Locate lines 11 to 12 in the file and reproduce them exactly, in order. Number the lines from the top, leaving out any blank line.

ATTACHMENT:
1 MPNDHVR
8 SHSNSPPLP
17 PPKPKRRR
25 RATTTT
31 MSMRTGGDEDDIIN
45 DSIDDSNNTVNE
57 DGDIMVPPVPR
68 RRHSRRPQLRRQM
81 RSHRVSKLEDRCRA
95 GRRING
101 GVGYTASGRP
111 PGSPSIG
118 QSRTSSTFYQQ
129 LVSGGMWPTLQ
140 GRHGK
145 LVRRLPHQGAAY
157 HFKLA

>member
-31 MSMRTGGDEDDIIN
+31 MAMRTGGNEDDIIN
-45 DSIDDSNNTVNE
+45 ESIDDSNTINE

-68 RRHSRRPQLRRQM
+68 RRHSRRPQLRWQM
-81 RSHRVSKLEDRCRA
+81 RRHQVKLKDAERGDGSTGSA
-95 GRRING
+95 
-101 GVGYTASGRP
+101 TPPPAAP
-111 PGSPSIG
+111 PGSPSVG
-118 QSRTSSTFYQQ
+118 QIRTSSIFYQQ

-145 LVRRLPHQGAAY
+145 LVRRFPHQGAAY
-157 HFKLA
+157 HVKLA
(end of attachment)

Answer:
101 GVGYTASGRP
111 PGSPSIG